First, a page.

The mean energy dissipation rate per unit mass, , is the parameter that describes the intensity of the turbulence. Identifiable structures in a turbulent flow are called eddies. The turbulent flow consist of eddies of wide size range. As the kinetic energy cascades from large scale eddies down to smaller ones, energy dissipates into heat due to viscous forces. The energy dissipation rate is the parameter used to determine the amount of energy lost by the viscous forces in the turbulent flow. In order to reduce shear forces and the droplet break-up of the dispersed phase, the mean energy dissipation rate must be minimized according to Eq. 2.
There are no good approximations found for the estimation of energy dissipation rate in different types of pumps. Although, some main low shear pump principles can be drawn.
Regarding non-Newtonian fluids, they usually represent one homogeneous phase and do not experience droplet break-up or coalescence. Instead, if a certain threshold of shear rate is reached during the fluid transfer, they start to degrade and loose/alter its properties, which is commonly undesired.
Low shear pump principles
Positive displacement pumps make a fluid move by trapping a fixed amount and forcing (displacing) that trapped volume into the discharge outlet. There are two types of positive-displacement pumps: reciprocating and rotary. Reciprocating pumps use pistons, plungers, or diaphragms to displace the fluid, while rotary pumps operate through the mating action of gears, or screw-type shafts.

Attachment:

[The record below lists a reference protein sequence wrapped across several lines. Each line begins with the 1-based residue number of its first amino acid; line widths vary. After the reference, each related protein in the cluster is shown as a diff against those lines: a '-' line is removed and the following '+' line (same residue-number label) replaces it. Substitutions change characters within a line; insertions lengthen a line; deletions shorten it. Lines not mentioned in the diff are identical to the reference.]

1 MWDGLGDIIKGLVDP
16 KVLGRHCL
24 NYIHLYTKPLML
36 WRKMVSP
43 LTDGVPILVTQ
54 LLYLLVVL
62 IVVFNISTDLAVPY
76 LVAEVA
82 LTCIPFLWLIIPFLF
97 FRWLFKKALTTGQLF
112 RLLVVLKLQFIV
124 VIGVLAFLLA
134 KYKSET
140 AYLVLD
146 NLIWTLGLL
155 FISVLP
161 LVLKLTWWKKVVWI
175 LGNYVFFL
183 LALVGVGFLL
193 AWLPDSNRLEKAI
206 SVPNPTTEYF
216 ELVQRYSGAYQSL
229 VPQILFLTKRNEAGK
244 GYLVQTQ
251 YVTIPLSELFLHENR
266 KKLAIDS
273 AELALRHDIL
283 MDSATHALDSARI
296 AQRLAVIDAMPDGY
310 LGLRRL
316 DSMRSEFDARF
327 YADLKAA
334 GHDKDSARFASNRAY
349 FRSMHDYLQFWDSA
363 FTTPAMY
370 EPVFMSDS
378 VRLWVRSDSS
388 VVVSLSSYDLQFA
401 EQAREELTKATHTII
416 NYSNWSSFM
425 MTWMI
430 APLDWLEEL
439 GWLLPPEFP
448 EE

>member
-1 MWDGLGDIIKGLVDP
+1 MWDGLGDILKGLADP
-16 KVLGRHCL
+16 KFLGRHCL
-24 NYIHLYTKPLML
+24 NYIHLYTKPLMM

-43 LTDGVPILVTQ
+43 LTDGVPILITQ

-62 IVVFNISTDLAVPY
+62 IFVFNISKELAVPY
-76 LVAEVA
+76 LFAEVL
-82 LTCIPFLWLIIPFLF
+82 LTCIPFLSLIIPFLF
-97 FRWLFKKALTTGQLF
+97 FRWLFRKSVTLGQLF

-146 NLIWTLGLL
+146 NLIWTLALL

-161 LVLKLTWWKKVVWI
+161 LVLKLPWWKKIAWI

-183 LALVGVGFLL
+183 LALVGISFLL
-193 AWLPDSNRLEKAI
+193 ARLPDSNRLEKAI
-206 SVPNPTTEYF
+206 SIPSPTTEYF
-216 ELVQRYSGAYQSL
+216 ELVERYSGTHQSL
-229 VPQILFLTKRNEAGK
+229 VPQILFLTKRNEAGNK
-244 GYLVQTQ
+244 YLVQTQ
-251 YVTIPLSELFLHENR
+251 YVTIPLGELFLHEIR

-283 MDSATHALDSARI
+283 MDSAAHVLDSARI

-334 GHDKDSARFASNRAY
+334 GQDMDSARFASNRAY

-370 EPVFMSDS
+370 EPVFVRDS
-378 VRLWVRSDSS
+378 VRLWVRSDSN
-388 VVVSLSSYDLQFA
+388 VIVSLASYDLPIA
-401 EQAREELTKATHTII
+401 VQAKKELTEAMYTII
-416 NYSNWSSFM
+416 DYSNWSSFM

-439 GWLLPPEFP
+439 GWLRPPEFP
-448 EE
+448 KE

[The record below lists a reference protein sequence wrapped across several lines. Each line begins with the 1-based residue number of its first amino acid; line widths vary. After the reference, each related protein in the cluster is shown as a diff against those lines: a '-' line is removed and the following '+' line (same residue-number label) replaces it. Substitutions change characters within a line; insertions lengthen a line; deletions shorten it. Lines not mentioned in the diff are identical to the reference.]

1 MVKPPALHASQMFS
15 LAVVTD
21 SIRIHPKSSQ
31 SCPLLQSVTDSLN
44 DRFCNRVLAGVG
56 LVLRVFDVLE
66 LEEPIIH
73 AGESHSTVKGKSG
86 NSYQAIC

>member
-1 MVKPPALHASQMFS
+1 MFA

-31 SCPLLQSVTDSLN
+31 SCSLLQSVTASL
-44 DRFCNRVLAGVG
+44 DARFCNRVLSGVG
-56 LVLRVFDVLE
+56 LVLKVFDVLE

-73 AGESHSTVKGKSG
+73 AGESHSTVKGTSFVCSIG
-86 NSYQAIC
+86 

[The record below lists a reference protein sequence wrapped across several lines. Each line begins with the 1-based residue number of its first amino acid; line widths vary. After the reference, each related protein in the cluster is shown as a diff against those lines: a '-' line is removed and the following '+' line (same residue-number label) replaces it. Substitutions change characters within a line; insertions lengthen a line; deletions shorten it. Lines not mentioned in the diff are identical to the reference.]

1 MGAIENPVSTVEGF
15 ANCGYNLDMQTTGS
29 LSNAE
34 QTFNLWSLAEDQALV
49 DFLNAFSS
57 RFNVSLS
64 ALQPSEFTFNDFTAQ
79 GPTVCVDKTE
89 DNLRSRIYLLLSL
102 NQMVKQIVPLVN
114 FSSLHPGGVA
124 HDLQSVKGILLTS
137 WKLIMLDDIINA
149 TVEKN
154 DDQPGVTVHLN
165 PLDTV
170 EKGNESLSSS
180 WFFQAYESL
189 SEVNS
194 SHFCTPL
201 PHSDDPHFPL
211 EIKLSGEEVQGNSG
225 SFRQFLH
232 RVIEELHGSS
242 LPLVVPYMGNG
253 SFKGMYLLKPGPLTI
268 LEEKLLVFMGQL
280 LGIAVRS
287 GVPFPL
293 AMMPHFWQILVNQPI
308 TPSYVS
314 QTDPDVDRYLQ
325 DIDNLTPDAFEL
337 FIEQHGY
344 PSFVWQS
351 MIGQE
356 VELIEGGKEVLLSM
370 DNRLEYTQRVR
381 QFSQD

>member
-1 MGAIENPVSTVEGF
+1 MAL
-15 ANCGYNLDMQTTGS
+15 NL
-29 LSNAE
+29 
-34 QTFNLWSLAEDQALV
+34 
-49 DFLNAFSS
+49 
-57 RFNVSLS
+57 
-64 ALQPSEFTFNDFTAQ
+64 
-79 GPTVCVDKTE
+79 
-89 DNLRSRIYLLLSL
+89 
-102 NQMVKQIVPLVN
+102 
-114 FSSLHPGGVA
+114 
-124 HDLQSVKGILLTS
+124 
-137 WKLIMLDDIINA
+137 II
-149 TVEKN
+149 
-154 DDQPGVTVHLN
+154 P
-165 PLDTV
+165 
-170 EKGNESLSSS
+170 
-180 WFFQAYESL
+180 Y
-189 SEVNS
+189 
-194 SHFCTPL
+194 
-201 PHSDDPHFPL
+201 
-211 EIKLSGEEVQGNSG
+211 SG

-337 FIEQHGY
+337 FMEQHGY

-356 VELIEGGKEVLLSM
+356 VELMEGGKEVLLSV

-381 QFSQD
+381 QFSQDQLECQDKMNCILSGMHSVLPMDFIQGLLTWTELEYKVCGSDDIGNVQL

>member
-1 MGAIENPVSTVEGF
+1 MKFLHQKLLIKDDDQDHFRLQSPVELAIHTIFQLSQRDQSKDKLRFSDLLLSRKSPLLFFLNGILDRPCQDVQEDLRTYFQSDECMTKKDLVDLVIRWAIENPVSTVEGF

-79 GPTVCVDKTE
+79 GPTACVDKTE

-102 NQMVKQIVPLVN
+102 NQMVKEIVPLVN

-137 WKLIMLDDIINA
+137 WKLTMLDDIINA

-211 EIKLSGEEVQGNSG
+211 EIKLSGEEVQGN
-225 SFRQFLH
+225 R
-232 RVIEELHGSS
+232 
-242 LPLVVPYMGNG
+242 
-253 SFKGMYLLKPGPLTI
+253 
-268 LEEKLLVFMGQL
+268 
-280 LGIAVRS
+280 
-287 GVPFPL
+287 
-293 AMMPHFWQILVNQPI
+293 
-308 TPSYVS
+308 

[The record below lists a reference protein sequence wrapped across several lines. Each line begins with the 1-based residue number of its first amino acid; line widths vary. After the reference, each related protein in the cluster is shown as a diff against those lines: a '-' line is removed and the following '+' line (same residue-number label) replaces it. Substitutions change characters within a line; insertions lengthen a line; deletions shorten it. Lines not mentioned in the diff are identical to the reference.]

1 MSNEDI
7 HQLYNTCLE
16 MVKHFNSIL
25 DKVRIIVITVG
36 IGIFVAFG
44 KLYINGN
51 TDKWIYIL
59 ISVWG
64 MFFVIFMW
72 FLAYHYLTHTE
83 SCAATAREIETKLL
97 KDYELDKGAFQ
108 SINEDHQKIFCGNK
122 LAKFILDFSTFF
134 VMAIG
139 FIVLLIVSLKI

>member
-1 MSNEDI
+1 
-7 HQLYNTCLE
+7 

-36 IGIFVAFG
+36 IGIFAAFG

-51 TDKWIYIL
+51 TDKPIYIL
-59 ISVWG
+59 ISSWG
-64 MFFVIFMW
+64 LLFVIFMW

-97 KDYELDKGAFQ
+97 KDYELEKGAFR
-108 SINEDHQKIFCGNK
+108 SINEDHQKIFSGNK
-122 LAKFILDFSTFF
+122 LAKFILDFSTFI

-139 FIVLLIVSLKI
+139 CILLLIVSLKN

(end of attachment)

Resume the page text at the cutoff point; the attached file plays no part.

Reciprocating pumps are regarded as low shear pumps, as in principle they transfer fluids in and out of a chamber with the help of check valves. These valves usually resemble some sort of orifice that opens and closes during the chamber filling and discharge. The fluid flow experiences local velocity- and pressure variations when passing through these restrictions. This type of pump is known for the pulsating performance. These process fluctuations cause shearing of the fluids, unless fluid flow rates are very low.
Rotary pumps displace a fixed quantity of fluid for every revolution of the driver shaft. They have different pumping elements such as vanes, lobes, gears, and screws. Transferred fluids experience low shear as they move along the pump in closed cavities, created by pumping elements. Some slip of the fluids occurs during pumping. Slip is the quantity of fluid that leaks from the higher-pressure discharge area to the lower-pressure suction area. It occurs because all rotary pumps require some clearance between the rotating elements and the pump housing. This clearance provides a leak path between the discharge and suction sides. The slip is the biggest source of shear in rotary pumps. A pump with large clearances, because of machining tolerances or wear, exhibits a proportionally larger slip. Therefore, originally operated as low shear, rotary pump starts to wear after some time and may increase shearing of the transferred fluid with pump age.
Kinetic-energy pumps are velocity type pumps in which kinetic energy is added to the fluid by increasing the flow velocity. This increase in energy is converted to a gain in potential energy (pressure) when the velocity is reduced prior to or as the flow exits the pump into the discharge pipe.